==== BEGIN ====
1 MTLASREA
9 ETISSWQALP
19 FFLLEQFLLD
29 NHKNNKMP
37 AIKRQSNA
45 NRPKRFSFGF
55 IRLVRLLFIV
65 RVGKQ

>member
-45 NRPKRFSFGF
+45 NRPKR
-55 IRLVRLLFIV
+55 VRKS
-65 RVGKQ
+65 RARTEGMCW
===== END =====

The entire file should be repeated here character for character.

1 MTLASREA
9 ETISSWQALP
19 FFLLEQFLLD
29 NHKNNKMP
37 AIKRQSNA
45 NRPKRFSFGF
55 IRLVRLLFIV
65 RVGKQ

>member
-45 NRPKRFSFGF
+45 NRPKR
-55 IRLVRLLFIV
+55 VRKS
-65 RVGKQ
+65 RARTEGMCW